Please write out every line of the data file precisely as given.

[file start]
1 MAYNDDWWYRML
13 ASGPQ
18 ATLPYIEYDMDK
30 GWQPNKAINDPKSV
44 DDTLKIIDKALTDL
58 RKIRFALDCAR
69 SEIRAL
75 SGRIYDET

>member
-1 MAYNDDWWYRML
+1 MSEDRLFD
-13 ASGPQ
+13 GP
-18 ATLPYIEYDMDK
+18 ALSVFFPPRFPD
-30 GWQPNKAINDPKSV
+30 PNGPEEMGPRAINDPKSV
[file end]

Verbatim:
1 MAYNDDWWYRML
13 ASGPQ
18 ATLPYIEYDMDK
30 GWQPNKAINDPKSV
44 DDTLKIIDKALTDL
58 RKIRFALDCAR
69 SEIRAL
75 SGRIYDET

>member
-1 MAYNDDWWYRML
+1 MSEDRLFD
-13 ASGPQ
+13 GP
-18 ATLPYIEYDMDK
+18 ALSVFFPPRFPD
-30 GWQPNKAINDPKSV
+30 PNGPEEMGPRAINDPKSV